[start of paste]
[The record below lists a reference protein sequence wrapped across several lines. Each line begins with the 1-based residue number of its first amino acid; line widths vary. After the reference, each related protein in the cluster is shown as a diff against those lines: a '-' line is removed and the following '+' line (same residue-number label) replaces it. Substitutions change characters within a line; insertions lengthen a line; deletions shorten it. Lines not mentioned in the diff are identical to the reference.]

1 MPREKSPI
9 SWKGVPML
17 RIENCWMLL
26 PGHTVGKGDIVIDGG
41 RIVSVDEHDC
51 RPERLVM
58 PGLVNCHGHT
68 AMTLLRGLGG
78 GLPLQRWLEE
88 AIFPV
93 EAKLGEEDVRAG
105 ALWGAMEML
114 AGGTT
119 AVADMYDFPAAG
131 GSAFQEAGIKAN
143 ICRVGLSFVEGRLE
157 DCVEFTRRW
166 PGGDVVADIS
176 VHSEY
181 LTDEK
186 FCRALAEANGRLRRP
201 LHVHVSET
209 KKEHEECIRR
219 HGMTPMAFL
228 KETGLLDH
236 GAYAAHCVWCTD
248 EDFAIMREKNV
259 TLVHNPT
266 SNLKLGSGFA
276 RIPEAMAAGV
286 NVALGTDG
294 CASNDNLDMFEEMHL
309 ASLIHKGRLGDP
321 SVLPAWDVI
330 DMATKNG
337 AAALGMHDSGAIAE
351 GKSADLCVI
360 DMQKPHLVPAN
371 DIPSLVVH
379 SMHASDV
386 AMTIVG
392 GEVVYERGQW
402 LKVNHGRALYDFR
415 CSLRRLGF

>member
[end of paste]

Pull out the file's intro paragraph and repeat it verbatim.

[The record below lists a reference protein sequence wrapped across several lines. Each line begins with the 1-based residue number of its first amino acid; line widths vary. After the reference, each related protein in the cluster is shown as a diff against those lines: a '-' line is removed and the following '+' line (same residue-number label) replaces it. Substitutions change characters within a line; insertions lengthen a line; deletions shorten it. Lines not mentioned in the diff are identical to the reference.]